The authoritative biography of Henrietta Szold, founder of Hadassah, introduces a new generation to a remarkable leader who fought for women’s rights and the poor.
Born in Baltimore in 1860, Henrietta Szold was driven from a young age by the mission captured in the concept of tikkun olam, “repair of the world.” Herself the child of immigrants, she established a night school, open to all faiths, to teach English to Russian Jews in her hometown. She became the first woman to study at the Jewish Theological Seminary, and was the first editor for the Jewish Publication Society. In 1912 she founded Hadassah, the international women’s organization dedicated to humanitarian work and community building. A passionate Zionist, Szold was troubled by the Jewish–Arab conflict in Palestine, to which she sought a peaceful and equitable solution for all.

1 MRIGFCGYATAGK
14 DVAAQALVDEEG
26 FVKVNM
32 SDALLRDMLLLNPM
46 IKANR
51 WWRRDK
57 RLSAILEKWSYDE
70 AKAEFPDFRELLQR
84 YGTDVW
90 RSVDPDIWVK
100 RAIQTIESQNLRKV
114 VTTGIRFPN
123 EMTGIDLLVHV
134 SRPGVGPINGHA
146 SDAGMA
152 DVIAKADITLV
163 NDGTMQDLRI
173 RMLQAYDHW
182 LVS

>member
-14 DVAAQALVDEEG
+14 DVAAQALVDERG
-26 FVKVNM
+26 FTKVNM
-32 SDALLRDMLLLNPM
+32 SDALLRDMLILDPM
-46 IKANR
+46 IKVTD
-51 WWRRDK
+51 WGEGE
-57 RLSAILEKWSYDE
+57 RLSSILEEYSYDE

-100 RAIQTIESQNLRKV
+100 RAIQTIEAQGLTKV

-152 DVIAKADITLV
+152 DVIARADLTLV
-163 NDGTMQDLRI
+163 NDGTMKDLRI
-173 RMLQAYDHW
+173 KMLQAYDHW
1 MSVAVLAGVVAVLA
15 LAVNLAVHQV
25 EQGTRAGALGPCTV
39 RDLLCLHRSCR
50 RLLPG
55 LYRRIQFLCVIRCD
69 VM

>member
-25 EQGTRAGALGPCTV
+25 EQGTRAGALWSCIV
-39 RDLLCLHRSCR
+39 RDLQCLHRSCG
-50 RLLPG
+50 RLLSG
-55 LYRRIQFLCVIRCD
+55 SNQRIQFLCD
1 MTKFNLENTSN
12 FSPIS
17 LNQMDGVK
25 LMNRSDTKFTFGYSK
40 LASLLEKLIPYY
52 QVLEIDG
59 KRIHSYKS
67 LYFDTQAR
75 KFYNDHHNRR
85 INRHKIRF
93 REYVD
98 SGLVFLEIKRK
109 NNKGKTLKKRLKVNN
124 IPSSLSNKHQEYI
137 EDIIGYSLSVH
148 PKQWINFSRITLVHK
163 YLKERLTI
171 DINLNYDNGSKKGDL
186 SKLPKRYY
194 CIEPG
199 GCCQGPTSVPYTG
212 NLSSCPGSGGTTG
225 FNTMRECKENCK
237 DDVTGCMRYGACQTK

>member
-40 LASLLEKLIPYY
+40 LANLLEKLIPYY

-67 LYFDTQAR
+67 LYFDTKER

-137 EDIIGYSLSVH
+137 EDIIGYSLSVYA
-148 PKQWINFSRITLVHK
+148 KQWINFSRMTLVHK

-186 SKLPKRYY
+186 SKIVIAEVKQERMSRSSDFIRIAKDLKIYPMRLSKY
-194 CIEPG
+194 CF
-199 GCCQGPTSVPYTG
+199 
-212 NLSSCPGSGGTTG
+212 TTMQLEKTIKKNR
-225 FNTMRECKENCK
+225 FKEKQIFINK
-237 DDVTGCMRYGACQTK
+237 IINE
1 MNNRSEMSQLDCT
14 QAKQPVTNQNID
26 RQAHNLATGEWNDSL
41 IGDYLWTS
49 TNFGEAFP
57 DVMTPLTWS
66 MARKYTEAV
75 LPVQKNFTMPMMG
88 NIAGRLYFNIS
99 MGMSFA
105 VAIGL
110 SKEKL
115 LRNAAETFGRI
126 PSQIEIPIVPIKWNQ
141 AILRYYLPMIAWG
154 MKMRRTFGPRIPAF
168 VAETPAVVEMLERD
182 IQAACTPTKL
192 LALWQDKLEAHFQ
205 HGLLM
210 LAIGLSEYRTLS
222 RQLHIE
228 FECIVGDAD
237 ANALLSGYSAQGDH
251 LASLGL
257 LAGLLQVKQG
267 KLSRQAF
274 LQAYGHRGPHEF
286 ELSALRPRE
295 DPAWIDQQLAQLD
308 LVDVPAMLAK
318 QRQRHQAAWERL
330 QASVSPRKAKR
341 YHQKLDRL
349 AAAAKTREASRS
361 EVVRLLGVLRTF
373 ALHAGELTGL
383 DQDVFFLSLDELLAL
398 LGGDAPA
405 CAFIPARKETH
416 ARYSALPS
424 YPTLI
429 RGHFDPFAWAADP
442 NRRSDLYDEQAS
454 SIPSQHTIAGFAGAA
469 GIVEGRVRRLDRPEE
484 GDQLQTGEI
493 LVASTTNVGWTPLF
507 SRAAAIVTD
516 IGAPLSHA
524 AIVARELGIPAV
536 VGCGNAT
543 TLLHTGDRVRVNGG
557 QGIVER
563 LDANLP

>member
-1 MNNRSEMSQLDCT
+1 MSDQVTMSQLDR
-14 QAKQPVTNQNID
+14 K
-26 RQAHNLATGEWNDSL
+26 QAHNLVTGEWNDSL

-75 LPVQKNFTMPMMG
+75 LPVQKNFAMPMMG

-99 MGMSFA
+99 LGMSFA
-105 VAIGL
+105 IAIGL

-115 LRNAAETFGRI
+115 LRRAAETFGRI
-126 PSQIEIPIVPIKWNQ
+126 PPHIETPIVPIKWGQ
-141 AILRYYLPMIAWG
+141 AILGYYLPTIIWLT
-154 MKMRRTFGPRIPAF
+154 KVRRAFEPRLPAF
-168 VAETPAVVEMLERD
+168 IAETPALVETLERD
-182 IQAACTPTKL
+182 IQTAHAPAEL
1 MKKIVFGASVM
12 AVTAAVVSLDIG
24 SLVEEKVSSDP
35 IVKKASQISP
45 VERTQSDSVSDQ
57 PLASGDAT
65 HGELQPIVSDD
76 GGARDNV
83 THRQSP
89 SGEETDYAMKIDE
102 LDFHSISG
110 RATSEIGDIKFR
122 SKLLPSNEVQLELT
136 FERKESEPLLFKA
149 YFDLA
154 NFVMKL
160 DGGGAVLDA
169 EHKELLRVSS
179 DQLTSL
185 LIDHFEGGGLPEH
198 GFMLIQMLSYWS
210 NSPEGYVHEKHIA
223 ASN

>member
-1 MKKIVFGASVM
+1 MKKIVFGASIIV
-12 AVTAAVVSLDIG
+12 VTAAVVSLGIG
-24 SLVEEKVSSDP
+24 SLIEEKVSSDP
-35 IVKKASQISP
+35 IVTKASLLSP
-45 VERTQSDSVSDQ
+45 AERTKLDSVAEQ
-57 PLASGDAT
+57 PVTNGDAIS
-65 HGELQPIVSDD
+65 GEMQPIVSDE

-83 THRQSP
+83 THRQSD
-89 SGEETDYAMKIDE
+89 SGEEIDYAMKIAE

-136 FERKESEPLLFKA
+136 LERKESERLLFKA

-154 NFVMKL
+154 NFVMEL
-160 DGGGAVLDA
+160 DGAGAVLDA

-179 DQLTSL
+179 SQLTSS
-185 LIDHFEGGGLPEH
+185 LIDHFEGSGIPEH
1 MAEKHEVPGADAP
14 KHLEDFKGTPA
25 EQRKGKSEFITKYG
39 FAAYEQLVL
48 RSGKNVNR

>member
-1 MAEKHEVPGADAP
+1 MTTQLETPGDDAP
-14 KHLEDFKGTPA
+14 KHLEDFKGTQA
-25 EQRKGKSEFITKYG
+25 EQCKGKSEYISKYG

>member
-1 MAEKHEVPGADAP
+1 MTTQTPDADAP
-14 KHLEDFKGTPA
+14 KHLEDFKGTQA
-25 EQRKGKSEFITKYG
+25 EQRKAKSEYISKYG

Noted Israeli historian Dvora Hacohen captures the dramatic life of this remarkable woman. Long before anyone had heard of intersectionality, Szold maintained that her many political commitments were inseparable. She fought relentlessly for women’s place in Judaism and for health and educational networks in Mandate Palestine. As a global citizen, she championed American pacifism. Hacohen also offers a penetrating look into Szold’s personal world, revealing for the first time the psychogenic blindness that afflicted her as the result of a harrowing breakup with a famous Talmudic scholar.
Based on letters and personal diaries, many previously unpublished, as well as thousands of archival documents scattered across three continents, To Repair a Broken World provides a wide-ranging portrait of a woman who devoted herself to helping the disadvantaged and building a future free of need.